Registration Dossier

Administrative data

Description of key information

Acute oral toxicity: Based on read across information from Ambrate (similar to OECD TG 401):LD50 = 680 mg/kg bw.

Key value for chemical safety assessment

Acute toxicity: via oral route

Link to relevant study records

Referenceopen allclose all

Endpoint:
acute toxicity: oral
Type of information:
read-across from supporting substance (structural analogue or surrogate)
Adequacy of study:
key study
Study period:
2017
Reliability:
2 (reliable with restrictions)
Rationale for reliability incl. deficiencies:
other: Results derived from a valid read across, with adequate and reliable documentation / justification.
Justification for type of information:
The read across justification is presented in the Acute Toxicity Endpoint summary. The corresponding documentation file is also attached there.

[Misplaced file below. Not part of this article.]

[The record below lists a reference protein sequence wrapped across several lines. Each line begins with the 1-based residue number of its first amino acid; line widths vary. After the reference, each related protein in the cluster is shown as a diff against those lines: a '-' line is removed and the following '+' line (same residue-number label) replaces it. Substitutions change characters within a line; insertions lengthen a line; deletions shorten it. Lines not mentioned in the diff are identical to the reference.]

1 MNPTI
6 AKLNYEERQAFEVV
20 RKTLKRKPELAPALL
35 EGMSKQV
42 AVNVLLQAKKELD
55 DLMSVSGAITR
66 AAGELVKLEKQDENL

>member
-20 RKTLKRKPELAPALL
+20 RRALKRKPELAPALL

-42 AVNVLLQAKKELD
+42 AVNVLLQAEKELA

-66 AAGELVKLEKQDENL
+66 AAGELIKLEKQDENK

Reason / purpose:
read-across source
Related information:
Composition 1
Reference:
Composition 0
Test material information:
Composition 1
Key result
Sex:
not specified
Dose descriptor:
LD50
Effect level:
680 mg/kg bw
Based on:
other: read across information
95% CL:
>= 440 - <= 1 050
Interpretation of results:
other: Acute oral toxicity Category 4
Remarks:
According to EU CLP Regulation (EC) No. 1272/2008 and its amendments.
Conclusions:
The acute oral LD50 for Herbacet #1 is considered to be 680 mg/kg bw, based on read across information from Ambrate.
Endpoint:
acute toxicity: oral
Type of information:
experimental study
Adequacy of study:
key study
Study period:
Not reported.
Reliability:
2 (reliable with restrictions)
Rationale for reliability incl. deficiencies:
comparable to guideline study with acceptable restrictions
Remarks:
pre-GLP study, limited documented
Justification for type of information: